If you live in the northern climes — specifically where the outside air temperature dips below the freezing mark — then you are probably familiar with engine heaters. These little units do a single, simple task: they pre-heat our aircraft engines, so that the engines will start when needed… and not self-destruct in the process.
SELF-DESTRUCT? How can that be, asked a local pilot, who in spite of sub-zero temperatures insisted he didn’t need an engine heater. I told him of the experience of Peter Tanis, the late creator of the Tanis Engine Preheater, and what Tanis found when he tested aircraft engines.
Tanis noted that aircraft engines were designed to get rid of heat, which is what made getting them warm when it is cold outside so darn difficult. Thinking about this statement makes perfect sense — air-cooled engines use air for cooling — duh! Tanis then went on to explain what happened when engines were cooled down to sub-zero temperatures. Since the engines were assembled when temperatures were normal, say in the area of 70 degrees F on average, the clearances in those engines were set in those normal temperatures. Here is the rub (pun intended) — when the engine temperatures decrease towards zero and below, the clearances between the bearings may close to zero.
WHAT’S THE BIG DEAL? WON’T THE ENGINE STILL START? Sure it will, but when it does, the bearing … lets say the #1 piston connecting rod bearing … will be locked on to the crankshaft. When you turn the starter, what would normal slide will not, and that could mean a spun bearing in your engine. Spun bearings will reduce your overall oil pressure in the short term, and may cause the engine to fail in the long run, since the fixed bearing in the connecting rod will start to wear the connecting rod hole out until you can’t maintain oil pressure, or something breaks!
Oil is also affected by cold temperatures — even today’s high-tech, multi weight versions. In some models of the Lycoming engine, cold oil temperatures could mean that your valve guides on the furthest cylinders from the oil pump will run unlubricated for a minute or three. This means immediate damage to the valve guides, which need oil to stay cool and relatively low in friction.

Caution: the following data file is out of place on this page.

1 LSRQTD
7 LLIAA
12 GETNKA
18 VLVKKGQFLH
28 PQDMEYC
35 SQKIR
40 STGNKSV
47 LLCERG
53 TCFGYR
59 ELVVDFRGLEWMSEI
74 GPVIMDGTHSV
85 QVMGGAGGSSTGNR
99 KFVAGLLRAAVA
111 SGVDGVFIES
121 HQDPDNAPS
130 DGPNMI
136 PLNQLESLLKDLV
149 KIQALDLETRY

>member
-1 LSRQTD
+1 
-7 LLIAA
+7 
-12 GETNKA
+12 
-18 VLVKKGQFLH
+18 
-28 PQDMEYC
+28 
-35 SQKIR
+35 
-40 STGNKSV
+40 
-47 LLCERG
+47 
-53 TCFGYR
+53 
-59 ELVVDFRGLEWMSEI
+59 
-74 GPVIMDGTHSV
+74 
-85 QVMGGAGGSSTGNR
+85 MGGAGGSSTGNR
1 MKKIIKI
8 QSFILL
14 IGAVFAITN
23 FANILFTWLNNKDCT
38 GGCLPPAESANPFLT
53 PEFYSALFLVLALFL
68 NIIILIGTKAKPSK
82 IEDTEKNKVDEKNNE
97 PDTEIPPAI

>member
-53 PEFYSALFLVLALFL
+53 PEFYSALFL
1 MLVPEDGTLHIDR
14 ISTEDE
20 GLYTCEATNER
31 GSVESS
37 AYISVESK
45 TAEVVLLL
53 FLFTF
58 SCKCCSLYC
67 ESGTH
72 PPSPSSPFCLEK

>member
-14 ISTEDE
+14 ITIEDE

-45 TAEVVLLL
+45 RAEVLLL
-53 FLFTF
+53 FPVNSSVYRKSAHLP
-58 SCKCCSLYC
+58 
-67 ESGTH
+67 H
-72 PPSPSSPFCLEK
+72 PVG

LISTEN TO THIS LESSON WELL — IF YOUR ENGINE IS COLD, MAKE SURE IT GETS PREHEATED. How much preheat is enough? While Mr. Tanis has a system that will heat the engine perfectly in just about any situation, the fact of the matter is that if you can heat up your cowling and keep it warm for three to four hours, you will be able to warm your engine up to the point where it is safe to start. For owners of the Tanis System, at least an hour of soaking is needed.
GAS OR ELECTRIC? Either will do, but remember that your chance of a fire is higher with a gas heater that has an open flame. Any fuel leak or seep with an open flame is a bad combination! In some remote areas, only gas heaters can be used, due to a lack of electrical power, so pilots in such a situation have to maintain ZERO TOLERANCE for fuel leaks.
COVER YOUR ENGINE. Remember — your engine and cowling is designed to dissipate heat, not keep it in. Putting a cover over your engine, even if it is an old, unused quilt or sleeping bag, will help keep heat in, and in doing so, help your engine get up to the right temperature faster than if you did not cover the engine.
BOTTOM LINE: Engines are expensive. In the winter months, a proper job of preheating your engine is required in order to preserve that expensive resource, so that it stays running for you in good times and bad, in winter and summer, in rain and in CAVU weather. The engine keeps the prop spinning, and the prop keeps you cool. If you disagree, try stopping the prop while you are in flight … bet you start sweating!